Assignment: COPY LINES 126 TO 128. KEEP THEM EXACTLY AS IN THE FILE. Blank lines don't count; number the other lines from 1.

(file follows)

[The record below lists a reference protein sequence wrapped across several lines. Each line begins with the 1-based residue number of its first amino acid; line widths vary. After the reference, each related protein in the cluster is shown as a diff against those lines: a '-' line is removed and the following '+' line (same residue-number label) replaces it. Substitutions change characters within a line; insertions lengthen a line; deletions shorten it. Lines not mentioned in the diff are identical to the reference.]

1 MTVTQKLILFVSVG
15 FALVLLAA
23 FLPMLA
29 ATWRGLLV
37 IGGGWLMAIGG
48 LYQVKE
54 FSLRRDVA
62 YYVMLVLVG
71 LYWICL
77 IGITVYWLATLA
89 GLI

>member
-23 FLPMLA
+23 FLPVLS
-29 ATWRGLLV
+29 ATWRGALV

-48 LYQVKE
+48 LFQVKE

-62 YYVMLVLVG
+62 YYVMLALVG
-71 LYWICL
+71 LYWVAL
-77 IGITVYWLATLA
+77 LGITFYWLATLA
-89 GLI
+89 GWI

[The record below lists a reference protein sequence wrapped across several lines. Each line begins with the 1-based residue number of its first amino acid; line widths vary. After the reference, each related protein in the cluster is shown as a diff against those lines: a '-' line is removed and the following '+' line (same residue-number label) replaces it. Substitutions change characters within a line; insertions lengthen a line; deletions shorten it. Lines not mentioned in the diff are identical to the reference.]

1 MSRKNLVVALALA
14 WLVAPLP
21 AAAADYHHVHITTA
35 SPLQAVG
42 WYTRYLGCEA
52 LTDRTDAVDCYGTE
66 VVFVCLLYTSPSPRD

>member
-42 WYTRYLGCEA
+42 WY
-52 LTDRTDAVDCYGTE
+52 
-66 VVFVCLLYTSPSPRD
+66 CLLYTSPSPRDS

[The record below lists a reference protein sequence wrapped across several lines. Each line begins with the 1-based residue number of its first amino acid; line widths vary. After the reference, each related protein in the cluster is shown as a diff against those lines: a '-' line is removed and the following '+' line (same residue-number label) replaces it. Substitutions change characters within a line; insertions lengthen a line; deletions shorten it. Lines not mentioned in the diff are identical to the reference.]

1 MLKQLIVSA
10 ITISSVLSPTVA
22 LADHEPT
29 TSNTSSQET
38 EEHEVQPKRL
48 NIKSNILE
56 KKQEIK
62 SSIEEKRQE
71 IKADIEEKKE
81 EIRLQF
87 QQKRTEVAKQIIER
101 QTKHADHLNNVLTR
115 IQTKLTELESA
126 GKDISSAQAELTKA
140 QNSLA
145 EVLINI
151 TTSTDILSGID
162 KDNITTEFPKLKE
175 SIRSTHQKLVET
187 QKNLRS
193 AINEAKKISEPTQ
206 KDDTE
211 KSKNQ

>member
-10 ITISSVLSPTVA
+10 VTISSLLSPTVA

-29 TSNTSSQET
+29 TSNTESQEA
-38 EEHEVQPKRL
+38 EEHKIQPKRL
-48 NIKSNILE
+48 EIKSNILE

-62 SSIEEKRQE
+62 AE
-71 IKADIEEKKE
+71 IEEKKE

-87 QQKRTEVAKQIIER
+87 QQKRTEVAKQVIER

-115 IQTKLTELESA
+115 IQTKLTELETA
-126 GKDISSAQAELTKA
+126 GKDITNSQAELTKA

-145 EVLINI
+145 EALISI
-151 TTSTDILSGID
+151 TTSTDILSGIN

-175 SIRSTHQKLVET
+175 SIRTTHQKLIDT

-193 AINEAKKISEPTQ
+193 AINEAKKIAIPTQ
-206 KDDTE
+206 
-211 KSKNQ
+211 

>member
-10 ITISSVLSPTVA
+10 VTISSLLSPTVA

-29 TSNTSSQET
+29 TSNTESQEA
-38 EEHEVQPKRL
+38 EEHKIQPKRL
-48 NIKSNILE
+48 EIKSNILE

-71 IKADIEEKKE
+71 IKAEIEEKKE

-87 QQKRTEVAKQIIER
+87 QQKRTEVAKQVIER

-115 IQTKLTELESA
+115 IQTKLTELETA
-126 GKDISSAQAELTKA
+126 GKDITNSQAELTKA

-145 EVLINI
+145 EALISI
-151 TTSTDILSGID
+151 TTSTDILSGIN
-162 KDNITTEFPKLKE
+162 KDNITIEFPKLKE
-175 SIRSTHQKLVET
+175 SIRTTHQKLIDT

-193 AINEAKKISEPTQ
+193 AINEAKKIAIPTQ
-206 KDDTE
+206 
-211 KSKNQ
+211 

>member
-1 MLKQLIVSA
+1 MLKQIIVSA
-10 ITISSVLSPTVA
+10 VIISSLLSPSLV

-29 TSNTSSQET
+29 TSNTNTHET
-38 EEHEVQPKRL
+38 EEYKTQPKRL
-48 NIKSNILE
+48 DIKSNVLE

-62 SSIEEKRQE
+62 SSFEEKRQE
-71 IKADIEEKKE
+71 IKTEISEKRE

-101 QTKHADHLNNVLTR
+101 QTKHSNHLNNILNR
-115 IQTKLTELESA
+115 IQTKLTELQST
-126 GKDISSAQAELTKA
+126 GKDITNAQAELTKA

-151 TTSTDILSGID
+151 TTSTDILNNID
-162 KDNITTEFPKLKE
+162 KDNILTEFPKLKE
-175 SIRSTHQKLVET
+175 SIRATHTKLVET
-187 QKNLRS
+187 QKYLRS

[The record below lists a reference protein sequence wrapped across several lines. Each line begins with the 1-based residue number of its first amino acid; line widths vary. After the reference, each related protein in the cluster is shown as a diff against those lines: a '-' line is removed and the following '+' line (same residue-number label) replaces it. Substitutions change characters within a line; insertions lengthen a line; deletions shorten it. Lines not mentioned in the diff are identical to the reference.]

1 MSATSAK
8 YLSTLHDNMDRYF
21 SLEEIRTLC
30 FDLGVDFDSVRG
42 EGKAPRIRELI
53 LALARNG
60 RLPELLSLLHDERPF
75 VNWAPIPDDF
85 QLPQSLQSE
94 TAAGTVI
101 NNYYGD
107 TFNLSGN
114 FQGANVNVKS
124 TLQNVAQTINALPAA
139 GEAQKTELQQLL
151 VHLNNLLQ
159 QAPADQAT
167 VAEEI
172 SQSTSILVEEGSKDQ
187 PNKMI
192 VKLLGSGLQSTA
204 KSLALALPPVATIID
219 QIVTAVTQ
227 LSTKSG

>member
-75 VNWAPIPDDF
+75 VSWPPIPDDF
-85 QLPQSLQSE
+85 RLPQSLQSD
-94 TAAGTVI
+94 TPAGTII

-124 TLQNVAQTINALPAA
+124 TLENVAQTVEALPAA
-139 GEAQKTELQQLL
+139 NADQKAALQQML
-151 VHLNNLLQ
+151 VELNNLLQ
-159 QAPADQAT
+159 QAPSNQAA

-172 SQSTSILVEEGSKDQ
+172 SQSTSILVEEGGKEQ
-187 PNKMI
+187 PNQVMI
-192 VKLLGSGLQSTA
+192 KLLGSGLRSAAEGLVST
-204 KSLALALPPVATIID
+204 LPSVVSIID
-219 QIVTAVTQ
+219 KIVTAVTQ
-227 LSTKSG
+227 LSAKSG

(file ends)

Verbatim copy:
+206 
-211 KSKNQ
+211 